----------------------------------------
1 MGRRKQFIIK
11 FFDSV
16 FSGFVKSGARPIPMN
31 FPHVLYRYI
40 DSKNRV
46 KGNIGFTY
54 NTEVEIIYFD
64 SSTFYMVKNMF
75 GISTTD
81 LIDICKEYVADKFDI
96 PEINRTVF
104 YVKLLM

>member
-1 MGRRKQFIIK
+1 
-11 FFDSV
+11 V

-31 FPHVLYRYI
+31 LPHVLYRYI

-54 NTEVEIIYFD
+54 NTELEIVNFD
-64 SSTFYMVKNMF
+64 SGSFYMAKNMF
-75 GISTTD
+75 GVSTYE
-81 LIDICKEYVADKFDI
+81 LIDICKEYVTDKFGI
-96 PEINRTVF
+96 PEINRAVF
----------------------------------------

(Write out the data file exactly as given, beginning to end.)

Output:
1 MGRRKQFIIK
11 FFDSV
16 FSGFVKSGARPIPMN
31 FPHVLYRYI
40 DSKNRV
46 KGNIGFTY
54 NTEVEIIYFD
64 SSTFYMVKNMF
75 GISTTD
81 LIDICKEYVADKFDI
96 PEINRTVF
104 YVKLLM

>member
-1 MGRRKQFIIK
+1 
-11 FFDSV
+11 V

-31 FPHVLYRYI
+31 LPHVLYRYI

-54 NTEVEIIYFD
+54 NTELEIVNFD
-64 SSTFYMVKNMF
+64 SGSFYMAKNMF
-75 GISTTD
+75 GVSTYE
-81 LIDICKEYVADKFDI
+81 LIDICKEYVTDKFGI
-96 PEINRTVF
+96 PEINRAVF